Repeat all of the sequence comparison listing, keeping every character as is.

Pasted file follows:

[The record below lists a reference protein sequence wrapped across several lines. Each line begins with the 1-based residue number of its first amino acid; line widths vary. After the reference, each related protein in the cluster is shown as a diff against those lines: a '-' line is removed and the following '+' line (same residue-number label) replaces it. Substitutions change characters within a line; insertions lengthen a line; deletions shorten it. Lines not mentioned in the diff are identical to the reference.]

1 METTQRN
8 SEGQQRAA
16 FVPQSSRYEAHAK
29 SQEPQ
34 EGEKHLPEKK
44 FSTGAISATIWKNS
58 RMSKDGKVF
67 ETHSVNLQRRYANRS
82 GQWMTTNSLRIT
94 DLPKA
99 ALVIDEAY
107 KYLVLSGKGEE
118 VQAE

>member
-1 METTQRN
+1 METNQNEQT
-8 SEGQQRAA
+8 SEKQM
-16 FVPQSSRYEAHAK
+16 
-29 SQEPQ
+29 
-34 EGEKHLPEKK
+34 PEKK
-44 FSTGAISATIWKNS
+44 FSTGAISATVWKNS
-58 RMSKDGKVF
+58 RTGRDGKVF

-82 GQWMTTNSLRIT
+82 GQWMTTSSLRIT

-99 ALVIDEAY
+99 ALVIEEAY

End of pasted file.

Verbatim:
[The record below lists a reference protein sequence wrapped across several lines. Each line begins with the 1-based residue number of its first amino acid; line widths vary. After the reference, each related protein in the cluster is shown as a diff against those lines: a '-' line is removed and the following '+' line (same residue-number label) replaces it. Substitutions change characters within a line; insertions lengthen a line; deletions shorten it. Lines not mentioned in the diff are identical to the reference.]

1 METTQRN
8 SEGQQRAA
16 FVPQSSRYEAHAK
29 SQEPQ
34 EGEKHLPEKK
44 FSTGAISATIWKNS
58 RMSKDGKVF
67 ETHSVNLQRRYANRS
82 GQWMTTNSLRIT
94 DLPKA
99 ALVIDEAY
107 KYLVLSGKGEE
118 VQAE

>member
-1 METTQRN
+1 METNQNEQT
-8 SEGQQRAA
+8 SEKQM
-16 FVPQSSRYEAHAK
+16 
-29 SQEPQ
+29 
-34 EGEKHLPEKK
+34 PEKK
-44 FSTGAISATIWKNS
+44 FSTGAISATVWKNS
-58 RMSKDGKVF
+58 RTGRDGKVF

-82 GQWMTTNSLRIT
+82 GQWMTTSSLRIT

-99 ALVIDEAY
+99 ALVIEEAY